Today, Kim and Tony discuss the importance and power of developing and maintaining focus. They offer tips for building focus during day-to-day activities and the little changes you can make in your life to really cultivate a trained, focused mind. This focus will assist you in all areas of your life because they’re all interconnected, so what helps you stay on task at work will help you in your health and beauty endeavors, as well.
Why Is Focus So Important?
Focus is very much connected with your power and your ability to direct your energy and your willpower. Willpower and focus are linked in a way that allows you to consistently make those proper choices every day and to feel what’s going on in your body. It allows you to sense others around you—whether they have positive, supportive energy or negative energy.
If you’re scattered, you’re more impulsive, and that leads you to make poor choices, give in to cravings, or do the things you know aren’t good for you. You become more reactionary. Focus allows you to align with who you really are and make the food and lifestyle choice that serve you, gain serenity, have less stress, and achieve better health and beauty.
Today’s Society Doesn’t Help
Society is focused on what you’re doing—constant movement at all times. Take some time to step back to create mindfulness and practice tuning in. You become more focused that way and know what really serves you.
Focus from a Health Standpoint
Your ability to focus and organize your time makes everything easier. There’s flow, you can organize your life. You start to realize there may be a better day to grocery shop or prepare your food and you start to make time for those things on those days. When you’re not focused, you feel overwhelmed and like you don’t have the time. You feel out of alignment and everything in your life suffers.
Remove Distractions Where You Can
- Change your homepage on your web browser to something that won’t tempt you to click on links to read stories that you don’t need to read first thing in the morning.
- Identify little spots of your day that may be wasting time. It’s personal, so you have to figure it out for yourself. If you have a blind spot and think you may be missing something, ask someone around you.
- Turn off excessive phone notifications (for example, for emails) so you can maintain your focus throughout a task and gain depth of focus. The greater the depth of the focus, the more powerful it is, but that focus needs to be unbroken in order to achieve depth.
- What you see affects your focus, like things on your desk or food in your office that you keep around. Don’t keep things in your space that you don’t feel are positive and helpful.
The Snowball Effect of Focus
Focus creates itself. The discipline creates more and becomes a positive loop because as you focus, you become clearer on what’s important to you, what’s working. When you’re focused and it feels good, you’re productive and you want to create more of that.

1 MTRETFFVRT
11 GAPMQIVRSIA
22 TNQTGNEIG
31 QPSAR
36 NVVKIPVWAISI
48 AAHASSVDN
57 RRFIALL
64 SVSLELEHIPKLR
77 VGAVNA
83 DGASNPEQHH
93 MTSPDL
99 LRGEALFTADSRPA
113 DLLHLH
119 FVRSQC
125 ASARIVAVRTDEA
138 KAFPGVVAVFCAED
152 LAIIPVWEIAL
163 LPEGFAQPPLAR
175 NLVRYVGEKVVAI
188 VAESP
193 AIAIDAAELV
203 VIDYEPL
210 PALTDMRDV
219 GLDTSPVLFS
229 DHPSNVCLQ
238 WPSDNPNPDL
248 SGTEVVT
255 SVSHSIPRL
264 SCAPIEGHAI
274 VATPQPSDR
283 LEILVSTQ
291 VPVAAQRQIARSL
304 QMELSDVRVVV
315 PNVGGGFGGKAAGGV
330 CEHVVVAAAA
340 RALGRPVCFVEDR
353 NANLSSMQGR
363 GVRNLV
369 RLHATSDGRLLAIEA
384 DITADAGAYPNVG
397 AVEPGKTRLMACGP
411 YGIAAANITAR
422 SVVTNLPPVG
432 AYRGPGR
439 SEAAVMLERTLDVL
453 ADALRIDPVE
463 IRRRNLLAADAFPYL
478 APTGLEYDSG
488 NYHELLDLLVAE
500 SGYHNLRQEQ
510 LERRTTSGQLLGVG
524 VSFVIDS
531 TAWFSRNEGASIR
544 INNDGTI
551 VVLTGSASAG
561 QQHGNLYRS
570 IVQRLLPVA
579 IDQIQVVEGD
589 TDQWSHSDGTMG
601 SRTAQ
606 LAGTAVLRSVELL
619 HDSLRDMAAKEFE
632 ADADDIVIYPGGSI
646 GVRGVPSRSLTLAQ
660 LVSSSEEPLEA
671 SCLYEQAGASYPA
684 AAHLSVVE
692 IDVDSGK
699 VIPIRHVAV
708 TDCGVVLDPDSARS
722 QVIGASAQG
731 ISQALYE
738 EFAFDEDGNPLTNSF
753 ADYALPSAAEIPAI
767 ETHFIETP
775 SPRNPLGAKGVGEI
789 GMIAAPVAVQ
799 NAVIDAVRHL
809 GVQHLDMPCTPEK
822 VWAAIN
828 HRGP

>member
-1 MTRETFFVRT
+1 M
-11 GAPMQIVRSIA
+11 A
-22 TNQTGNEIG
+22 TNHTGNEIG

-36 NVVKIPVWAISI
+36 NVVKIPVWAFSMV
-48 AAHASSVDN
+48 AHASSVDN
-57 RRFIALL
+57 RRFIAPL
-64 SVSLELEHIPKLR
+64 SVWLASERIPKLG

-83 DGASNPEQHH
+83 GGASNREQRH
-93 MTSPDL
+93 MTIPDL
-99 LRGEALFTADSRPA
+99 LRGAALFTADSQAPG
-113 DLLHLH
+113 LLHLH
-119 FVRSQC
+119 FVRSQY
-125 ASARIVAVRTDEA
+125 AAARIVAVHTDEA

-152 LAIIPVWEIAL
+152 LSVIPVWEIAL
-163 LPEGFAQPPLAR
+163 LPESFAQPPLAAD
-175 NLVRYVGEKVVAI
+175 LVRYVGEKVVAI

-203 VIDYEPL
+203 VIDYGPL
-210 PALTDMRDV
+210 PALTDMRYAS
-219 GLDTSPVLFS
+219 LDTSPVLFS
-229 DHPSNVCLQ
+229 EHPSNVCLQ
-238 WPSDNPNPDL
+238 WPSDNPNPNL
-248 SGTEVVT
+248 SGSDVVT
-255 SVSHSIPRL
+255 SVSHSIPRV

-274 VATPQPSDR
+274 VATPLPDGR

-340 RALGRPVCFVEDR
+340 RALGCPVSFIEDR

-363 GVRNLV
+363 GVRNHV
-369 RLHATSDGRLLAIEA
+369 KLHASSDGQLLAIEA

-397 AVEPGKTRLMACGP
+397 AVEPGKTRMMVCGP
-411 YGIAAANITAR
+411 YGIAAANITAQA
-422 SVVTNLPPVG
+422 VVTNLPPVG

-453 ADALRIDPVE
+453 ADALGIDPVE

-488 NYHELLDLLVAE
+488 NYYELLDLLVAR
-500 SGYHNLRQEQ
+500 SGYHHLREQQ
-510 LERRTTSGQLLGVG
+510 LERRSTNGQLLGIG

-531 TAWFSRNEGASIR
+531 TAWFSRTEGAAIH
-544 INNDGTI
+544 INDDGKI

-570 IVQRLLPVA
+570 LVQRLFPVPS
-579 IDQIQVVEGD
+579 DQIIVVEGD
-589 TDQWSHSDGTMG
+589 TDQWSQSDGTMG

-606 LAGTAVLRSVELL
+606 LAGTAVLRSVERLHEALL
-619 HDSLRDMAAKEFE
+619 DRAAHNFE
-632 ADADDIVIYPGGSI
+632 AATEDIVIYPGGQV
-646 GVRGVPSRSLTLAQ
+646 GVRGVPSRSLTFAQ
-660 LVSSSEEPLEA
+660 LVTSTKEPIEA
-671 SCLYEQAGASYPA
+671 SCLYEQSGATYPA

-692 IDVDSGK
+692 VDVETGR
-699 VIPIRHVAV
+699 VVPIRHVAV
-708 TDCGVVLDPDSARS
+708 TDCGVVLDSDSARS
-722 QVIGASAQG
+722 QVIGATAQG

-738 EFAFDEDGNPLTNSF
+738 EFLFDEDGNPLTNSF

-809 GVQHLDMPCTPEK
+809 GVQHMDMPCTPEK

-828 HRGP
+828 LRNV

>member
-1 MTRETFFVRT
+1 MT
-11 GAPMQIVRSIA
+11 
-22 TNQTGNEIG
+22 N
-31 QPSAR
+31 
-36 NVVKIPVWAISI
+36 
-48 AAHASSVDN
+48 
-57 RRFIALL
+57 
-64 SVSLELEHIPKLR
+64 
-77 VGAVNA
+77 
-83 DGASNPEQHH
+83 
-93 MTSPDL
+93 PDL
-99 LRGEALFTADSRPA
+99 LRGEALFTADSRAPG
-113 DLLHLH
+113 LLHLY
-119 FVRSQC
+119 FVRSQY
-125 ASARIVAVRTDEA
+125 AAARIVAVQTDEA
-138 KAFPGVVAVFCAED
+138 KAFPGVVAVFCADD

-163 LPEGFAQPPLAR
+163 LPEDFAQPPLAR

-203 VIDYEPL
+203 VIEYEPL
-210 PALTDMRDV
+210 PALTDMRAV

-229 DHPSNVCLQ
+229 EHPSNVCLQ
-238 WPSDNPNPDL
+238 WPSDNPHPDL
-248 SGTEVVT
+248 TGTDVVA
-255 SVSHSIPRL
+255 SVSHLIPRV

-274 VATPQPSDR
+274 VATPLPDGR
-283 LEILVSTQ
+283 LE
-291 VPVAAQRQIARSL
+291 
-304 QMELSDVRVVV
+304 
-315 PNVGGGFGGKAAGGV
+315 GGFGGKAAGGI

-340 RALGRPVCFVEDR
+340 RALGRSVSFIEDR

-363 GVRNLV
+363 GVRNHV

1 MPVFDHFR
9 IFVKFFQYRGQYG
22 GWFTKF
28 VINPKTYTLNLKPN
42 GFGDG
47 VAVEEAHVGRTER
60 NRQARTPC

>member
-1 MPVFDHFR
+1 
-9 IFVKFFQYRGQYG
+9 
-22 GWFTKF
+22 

Focus isn’t just about controlling your attention, though. It’s about recognizing what will take you off-course and not indulging those things.
Stay prepared and focus on the small steps you can do to achieve a greater goal. For example, do one focused grocery trip to stock your fridge, you’re less likely to order takeout. The time commitment of cooking a healthy meal is no greater than what it would be to order food and pick it up.
Everything Is Interrelated
Every part of your life is interrelated, so you can become more disciplined and focused with your work and be more efficient there, then find that your energy is heightened enough to go do a workout after work. From there, you’ll feel more inspired to make healthier food choices. Make sure to reward yourself after small, set amounts of time spent focusing on a task so you create a pleasurable, powerful association with focus.
Tips for Improving Your Ability to Focus
- Practice mindfulness throughout the day. Stay present in each moment, whether you’re eating, having a conversation.
- Put a sign on your desk that reminds you to be present.
- Practice yoga, which trains you to focus on your breath in the present.
- Start time-blocking. Carve out pockets of time for specific tasks that serve you. For example, put “Make GGS” on the calendar for 9:15 to 9:30. Remind yourself what that block of time is for and follow through. A habit will be developed over time.
- Don’t turn your phone on (or off of airplane mode) until you’ve had at least five minutes to meditate, planned your goals for the day, done your morning routine, and gotten settled.
- Recognize what’s important to you and see what’s puling you away (sometimes it’s people). Create a space where that person or that energy isn’t a distraction. Go to your room and close the door, go to the library, visit a coffee/tea shop, etc.
- Avoid distractions in the way you plan your day. Go straight from work to yoga class so you won’t get distracted at home and never make it to class.
- If you have something you really want to focus on and someone else wants to pull your attention away, remember you’re not doing them any favors by hurting yourself. You could strengthen and inspire that person by setting an example of good focus.